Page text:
The purpose of the DMCA safe harbors was to provide a little latitude to reasonable people acting reasonably, not to provide a rationale for the “DMCA license” and not to impose one of the biggest income transfers of all time.  I’m still looking for the conga line of Congressmen who think that Congress intended to strike that balance.

The Europeans have the same problem with the EU Copyright Directive.  Given Google’s massive lobbying and cronyism in the United States, it is likely that we will need to look to Europe to fix the “notice and shakedown” loophole just like we have to look to Europe to reign in Google’s many other abuses of its monopoly powers.  As Music Week reported last week:

The IFPI is taking action against what it sees as an abuse of safe harbour rules by platforms like YouTube and Dailymotion, which is resulting in the music industry losing out on billions of potential income every year.  [Hence, the income transfer.]

Legislation that allows passive intermediary digital platforms to host content without getting “caught up in copyright liability” needs to be clarified, said IFPI chief executive Frances Moore during a press conference….

Moore highlighted YouTube and Dailymotion as websites that define themselves as intermediary hosts and use safe harbours to avoid getting full licenses and paying creators the same rates as the likes of Spotify and Deezer [that do not rely on the safe harbor fiction]….

“Spotify and Deezer have something like 141 million paid and unpaid subscribers who generate something like $1.6 billion for the industry. On the other hand, YouTube or Dailymotion, who have over 1bn users, generate something like $641m for the industry.”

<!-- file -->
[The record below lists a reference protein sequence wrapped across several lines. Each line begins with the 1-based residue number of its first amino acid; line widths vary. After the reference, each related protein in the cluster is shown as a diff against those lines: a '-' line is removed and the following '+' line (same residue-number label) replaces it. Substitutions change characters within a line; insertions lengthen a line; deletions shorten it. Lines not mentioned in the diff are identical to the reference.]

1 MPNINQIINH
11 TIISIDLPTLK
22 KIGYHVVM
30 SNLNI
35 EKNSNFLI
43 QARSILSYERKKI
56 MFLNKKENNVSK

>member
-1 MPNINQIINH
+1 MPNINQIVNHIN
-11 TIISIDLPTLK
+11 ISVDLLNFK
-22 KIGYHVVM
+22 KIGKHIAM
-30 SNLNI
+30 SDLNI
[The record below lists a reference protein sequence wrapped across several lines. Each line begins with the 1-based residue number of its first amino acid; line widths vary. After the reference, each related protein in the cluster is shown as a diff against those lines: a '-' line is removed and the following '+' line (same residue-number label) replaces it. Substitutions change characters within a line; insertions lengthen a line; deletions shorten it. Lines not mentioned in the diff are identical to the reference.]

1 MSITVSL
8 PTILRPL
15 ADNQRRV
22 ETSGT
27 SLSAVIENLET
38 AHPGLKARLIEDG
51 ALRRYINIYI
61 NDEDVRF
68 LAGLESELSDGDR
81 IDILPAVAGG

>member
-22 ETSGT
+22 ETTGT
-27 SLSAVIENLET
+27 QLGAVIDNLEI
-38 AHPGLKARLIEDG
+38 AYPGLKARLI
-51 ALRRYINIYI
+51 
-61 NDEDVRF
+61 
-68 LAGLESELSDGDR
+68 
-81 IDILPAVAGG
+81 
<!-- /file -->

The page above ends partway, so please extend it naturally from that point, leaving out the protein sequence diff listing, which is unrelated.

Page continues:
This year, the IFPI will be working to try and get governments to clarify the “legislative flaw” through campaigning for change within European law via the courts, but any change could take “one or two” years to go through.

Google will, of course, fight tooth and nail to keep the income transfer under the “DMCA license”.  The other dynamic that isn’t often discussed is that there are two forces at work here:  one is the income transfer that causes label revenues to decline across the board and due in no small part to infringing activity of which Google is well aware across all its platforms.  The other is the effect of the advances that YouTube does pay for the videos and songs it does license.  As revenues decline, those advances, breakage, “technology fees” and the like that YouTube pays out become more and more important to survival.

This allows Google to use YouTube for the opportunity to turn the screws if the industry gets too uppity.  And, oh, by the way–don’t forget that Google has a seat on Spotify’s board of directors.

So watch this space–things may get interesting.

One thought on “World Watch: The Safe Harbor Loophole and the Internet of Other People’s Things

  1. Chris, you and your team are always spot on with your news and analysis. No pun intended. Only wish more people who can make a difference are reading your blog. Best, David